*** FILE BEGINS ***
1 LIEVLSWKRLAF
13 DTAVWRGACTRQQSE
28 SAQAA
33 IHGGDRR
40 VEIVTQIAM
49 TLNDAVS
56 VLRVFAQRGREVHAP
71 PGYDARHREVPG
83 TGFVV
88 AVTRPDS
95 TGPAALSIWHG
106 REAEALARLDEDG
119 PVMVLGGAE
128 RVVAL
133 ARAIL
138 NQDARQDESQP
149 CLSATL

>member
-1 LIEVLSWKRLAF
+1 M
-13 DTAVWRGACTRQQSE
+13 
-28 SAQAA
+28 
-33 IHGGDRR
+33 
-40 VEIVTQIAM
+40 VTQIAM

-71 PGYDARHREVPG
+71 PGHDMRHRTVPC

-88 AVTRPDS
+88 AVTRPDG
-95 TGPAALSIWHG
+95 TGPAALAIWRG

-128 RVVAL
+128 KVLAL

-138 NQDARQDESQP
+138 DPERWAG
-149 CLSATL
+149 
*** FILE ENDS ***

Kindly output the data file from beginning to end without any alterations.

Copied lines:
1 LIEVLSWKRLAF
13 DTAVWRGACTRQQSE
28 SAQAA
33 IHGGDRR
40 VEIVTQIAM
49 TLNDAVS
56 VLRVFAQRGREVHAP
71 PGYDARHREVPG
83 TGFVV
88 AVTRPDS
95 TGPAALSIWHG
106 REAEALARLDEDG
119 PVMVLGGAE
128 RVVAL
133 ARAIL
138 NQDARQDESQP
149 CLSATL

>member
-1 LIEVLSWKRLAF
+1 M
-13 DTAVWRGACTRQQSE
+13 
-28 SAQAA
+28 
-33 IHGGDRR
+33 
-40 VEIVTQIAM
+40 VTQIAM

-71 PGYDARHREVPG
+71 PGHDMRHRTVPC

-88 AVTRPDS
+88 AVTRPDG
-95 TGPAALSIWHG
+95 TGPAALAIWRG

-128 RVVAL
+128 KVLAL

-138 NQDARQDESQP
+138 DPERWAG
-149 CLSATL
+149 